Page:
Geology of Saudi Arabia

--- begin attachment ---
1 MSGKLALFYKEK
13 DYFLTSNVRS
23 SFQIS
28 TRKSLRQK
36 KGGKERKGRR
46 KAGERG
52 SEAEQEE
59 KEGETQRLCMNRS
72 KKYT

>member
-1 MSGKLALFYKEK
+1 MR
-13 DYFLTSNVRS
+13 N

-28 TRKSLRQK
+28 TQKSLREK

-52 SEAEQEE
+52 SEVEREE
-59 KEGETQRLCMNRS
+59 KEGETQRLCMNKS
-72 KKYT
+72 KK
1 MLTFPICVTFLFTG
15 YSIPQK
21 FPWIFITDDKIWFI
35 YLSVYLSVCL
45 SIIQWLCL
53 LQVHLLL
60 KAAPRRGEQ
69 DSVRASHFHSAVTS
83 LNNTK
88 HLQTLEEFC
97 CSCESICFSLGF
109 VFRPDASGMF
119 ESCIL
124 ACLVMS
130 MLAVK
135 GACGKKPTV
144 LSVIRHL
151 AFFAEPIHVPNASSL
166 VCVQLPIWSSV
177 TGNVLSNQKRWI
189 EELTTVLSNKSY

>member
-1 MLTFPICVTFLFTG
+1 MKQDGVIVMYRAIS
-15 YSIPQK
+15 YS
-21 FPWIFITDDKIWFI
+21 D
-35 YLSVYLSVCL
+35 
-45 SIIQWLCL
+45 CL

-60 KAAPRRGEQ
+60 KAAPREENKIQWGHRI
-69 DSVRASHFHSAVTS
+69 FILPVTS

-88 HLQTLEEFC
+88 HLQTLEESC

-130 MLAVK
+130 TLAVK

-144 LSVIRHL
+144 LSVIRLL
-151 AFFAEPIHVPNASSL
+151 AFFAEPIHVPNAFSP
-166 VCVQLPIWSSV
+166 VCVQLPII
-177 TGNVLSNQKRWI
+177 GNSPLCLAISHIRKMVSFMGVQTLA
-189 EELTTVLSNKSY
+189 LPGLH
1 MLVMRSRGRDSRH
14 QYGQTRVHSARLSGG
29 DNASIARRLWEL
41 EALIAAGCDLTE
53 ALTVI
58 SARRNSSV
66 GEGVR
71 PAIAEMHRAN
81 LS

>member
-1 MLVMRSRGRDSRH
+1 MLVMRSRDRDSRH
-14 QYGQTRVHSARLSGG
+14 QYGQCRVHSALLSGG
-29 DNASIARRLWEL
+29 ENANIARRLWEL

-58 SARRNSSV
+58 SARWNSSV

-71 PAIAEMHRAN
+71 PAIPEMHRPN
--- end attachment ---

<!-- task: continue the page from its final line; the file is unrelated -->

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Saudi Arabia is readily divisible into two geological provinces. The western area consists of crystalline igneous and metamorphic rocks, of presumed Pre-Cambrian age, topographically and structurally sloping to the northeast, east and southeast. The eastern area has easterly dipping sedimentary rocks overlying the basal igneous and metamorphic complex. These sediments consist of Paleozoic, Mesozoic (nearly complete section), Tertiary, and Recent deposits. The area is subdivided into Nejd and Hassa (Persian Gulf) sub-provinces. The eastern parts of Nejd subprovince consist of sedimentary rocks, ranging in age from early Paleozoic to early Eocene. These sediments consist of alternating calcareous and clastic facies. Differences in the relative resistance of these rocks are responsible for smooth, gently dipping slopes to the east, on the one hand, and truncated west-facing escarpments on the other. Examples of these resistant rocks are found in the Jurassic strata of the Tuwaiq Mountains which extend in a north-south direction. Another example is the Aruma Plateau, capped by resistant limestone of Upper Cretaceous age. There is an absence of marked altitudinal variations in the Nejd sedimentary rocks, and, hence, the rather uniform homoclinal dip has been preserved. In the Hassa subprovince the outcropping rocks are limited to the Tertiary and later; these include the lower and middle Eocene, and Miocene to Pliocene. The Eocene rocks are almost entirely calcareous, except one local anhydrite member on the coast of the Persian Gulf. The Miocene and Pliocene strata are primarily continental deposits, except for some intercalated marine beds. The latter are composed of marls, clays, sands, and thin limestone, and they cover the Eocene sediments in most of the Hassa Province.